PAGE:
With the possible exception of the first one, none of these five options portends improvements in the quality of governance. Suffice it to say that a 2010 Council of Europe report – the so-called ‘Marty’ report, whose findings have recently been ‘largely’ confirmed by an ad hoc EU investigation – describes both contenders for the premiership as ‘key personalities of organised crime’, quoting evidence that includes two leaked Western intelligence reports. The continuities with the non-transparent practices observed in Kosovo since its independence seem equally clear. The leading faction of Kosovo’s élite, assembled around PDK, has again used two formally impartial authorities as tools for its strategies: the constitutional court, in particular, has once more proved to be a significant proximate cause of Kosovo’s governance problems. And the West has again placed its own short-term priorities – an agreement that, albeit important, is anyway unlikely to receive real implementation in the near future – above the objective of favouring the maturation of Kosovo’s democracy, for which the autonomy of its political parties is a precondition.
Nonetheless discontinuities have also emerged. A deep rift has opened in the élite, separating PDK from the three-party alliance. And, by consequence, in each realistic scenario – options 2, 3 and 4 – the next government would depend on the decisive support of the new ‘Serb’ party. But while its predecessor, SLS, was a loyal associate of the Kosovo Albanian élite, this party appears to be tightly controlled by the Serbian government: thus Pristina would de facto become politically dependent on Belgrade.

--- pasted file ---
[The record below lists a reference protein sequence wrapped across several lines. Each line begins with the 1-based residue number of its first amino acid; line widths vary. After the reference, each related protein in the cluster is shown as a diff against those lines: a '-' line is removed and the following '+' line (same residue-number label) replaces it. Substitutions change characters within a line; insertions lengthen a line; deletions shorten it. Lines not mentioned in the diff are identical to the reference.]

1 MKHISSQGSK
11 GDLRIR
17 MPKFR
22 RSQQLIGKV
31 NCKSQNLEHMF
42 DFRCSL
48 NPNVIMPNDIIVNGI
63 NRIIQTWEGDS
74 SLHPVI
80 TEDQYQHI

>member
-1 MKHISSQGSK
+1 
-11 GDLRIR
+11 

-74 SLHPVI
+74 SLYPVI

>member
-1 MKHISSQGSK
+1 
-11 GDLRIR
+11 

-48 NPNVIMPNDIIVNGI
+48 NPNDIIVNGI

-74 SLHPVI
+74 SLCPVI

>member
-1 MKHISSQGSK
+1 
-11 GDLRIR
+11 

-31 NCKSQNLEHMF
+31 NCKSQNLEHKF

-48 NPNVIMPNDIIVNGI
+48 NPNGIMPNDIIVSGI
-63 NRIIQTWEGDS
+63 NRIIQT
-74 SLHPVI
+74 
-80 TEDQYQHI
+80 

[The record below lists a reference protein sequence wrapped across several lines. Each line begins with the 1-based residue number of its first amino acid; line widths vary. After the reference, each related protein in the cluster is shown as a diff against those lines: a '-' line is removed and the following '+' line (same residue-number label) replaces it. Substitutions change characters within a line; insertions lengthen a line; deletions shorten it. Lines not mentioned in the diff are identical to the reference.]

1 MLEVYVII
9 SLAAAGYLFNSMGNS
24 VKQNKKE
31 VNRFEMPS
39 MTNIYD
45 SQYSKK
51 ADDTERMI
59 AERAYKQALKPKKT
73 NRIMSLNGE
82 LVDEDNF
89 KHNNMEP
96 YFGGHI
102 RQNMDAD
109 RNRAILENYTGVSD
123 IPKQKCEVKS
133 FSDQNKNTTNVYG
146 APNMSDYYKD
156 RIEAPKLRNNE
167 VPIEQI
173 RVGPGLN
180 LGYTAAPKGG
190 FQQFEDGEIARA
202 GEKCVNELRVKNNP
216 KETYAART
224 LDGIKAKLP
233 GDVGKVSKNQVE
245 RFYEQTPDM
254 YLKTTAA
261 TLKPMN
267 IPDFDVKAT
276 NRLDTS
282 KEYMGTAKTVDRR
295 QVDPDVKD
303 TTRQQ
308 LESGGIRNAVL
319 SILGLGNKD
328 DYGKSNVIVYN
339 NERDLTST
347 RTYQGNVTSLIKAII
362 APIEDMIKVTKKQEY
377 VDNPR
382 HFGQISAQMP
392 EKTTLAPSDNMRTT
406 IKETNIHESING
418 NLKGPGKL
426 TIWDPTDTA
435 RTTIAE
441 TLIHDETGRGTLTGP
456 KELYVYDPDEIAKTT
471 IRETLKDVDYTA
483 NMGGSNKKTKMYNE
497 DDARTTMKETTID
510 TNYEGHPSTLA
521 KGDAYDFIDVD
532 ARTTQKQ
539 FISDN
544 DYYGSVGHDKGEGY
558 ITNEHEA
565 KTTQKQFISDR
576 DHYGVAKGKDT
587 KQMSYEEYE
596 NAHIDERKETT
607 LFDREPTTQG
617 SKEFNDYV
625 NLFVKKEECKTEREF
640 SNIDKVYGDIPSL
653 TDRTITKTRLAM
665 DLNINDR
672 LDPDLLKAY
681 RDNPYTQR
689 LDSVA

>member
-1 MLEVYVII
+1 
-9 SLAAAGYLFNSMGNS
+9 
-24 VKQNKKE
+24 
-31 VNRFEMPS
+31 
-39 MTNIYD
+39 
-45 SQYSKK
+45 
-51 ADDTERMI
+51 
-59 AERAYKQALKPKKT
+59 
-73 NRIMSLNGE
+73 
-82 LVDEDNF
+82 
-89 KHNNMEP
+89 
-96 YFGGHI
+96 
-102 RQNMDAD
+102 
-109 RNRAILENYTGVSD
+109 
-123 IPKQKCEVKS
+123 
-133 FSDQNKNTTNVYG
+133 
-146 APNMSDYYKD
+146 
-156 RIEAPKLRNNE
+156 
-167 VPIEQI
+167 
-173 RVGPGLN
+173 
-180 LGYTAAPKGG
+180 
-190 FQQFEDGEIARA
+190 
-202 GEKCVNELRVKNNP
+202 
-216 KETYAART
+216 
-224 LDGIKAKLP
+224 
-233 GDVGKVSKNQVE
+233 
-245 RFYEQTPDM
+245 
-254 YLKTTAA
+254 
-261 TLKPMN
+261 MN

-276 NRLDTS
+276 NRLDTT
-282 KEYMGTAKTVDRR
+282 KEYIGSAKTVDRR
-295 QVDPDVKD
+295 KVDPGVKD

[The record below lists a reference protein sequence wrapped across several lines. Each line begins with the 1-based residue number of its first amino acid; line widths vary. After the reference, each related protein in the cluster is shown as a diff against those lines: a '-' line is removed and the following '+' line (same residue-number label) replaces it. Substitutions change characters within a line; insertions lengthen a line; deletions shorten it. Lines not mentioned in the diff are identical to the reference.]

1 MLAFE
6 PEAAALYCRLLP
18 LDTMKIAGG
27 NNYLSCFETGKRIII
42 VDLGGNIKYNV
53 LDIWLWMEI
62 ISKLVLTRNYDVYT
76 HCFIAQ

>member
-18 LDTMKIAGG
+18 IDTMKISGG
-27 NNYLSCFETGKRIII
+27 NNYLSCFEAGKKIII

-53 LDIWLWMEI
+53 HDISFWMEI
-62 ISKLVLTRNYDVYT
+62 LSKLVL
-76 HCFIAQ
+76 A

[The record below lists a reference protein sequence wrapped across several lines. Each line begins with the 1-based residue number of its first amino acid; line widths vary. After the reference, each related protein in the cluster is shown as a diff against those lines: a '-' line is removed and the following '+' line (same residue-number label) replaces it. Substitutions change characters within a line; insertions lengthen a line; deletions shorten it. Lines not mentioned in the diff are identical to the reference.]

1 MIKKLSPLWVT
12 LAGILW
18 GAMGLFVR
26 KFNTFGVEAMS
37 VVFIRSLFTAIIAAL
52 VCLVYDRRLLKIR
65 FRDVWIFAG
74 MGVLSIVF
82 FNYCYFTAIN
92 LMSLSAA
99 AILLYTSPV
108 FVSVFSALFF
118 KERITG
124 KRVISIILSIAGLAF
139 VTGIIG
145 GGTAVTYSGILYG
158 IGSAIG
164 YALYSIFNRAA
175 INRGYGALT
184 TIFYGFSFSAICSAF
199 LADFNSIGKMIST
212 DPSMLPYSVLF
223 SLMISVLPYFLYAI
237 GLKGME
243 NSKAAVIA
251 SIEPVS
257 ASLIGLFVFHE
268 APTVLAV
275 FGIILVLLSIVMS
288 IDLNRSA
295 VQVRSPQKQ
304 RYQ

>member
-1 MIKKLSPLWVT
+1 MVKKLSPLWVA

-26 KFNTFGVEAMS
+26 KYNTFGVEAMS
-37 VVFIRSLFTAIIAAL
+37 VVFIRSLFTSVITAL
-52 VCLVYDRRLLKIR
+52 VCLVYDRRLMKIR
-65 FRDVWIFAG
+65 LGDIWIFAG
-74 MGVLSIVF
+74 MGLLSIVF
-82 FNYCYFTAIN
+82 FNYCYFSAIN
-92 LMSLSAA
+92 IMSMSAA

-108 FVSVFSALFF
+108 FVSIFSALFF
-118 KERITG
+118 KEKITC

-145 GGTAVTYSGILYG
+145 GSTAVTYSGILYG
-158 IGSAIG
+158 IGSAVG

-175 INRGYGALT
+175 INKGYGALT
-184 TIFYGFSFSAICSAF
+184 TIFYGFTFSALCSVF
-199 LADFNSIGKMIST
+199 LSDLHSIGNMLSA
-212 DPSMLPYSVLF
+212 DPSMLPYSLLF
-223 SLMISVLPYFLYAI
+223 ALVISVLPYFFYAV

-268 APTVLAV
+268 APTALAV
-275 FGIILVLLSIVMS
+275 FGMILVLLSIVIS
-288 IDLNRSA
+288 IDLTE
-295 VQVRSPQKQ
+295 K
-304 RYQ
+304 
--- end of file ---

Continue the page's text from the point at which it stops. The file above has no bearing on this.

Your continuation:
This paradoxical outcome would be the result of several factors, contingent and structural. The decline in election fraud, on one hand, which reduced the élite’s control over the balance of power (PDK’s crucial ally AKR missed the 5 per cent threshold by only 2,533 votes, or 0.3 per cent of the valid ballots, whereas Nisma surpassed it by 978: with inverted results no crisis would have emerged). And, on the other, Vetëvendosje’s stable strength; firm international opposition to it; and the changed political orientation of the Serb minority, following the agreement on north Kosovo. The rift splitting the élite might be of a structural nature too, because a grand coalition would seem a preferable outcome for most of its factions. Should they persist in eschewing it, this would probably be due – assuming rationality – to irreconcilable differences on the sharing of rents (from corruption, for instance, or from the control over the distribution of public transfers). This, in turn, would signal that Kosovo’s social order is more fragile – has less ‘dynamic stability’ and ‘adaptive efficiency’, in the language of one literature on the political economy of development – than it previously appeared.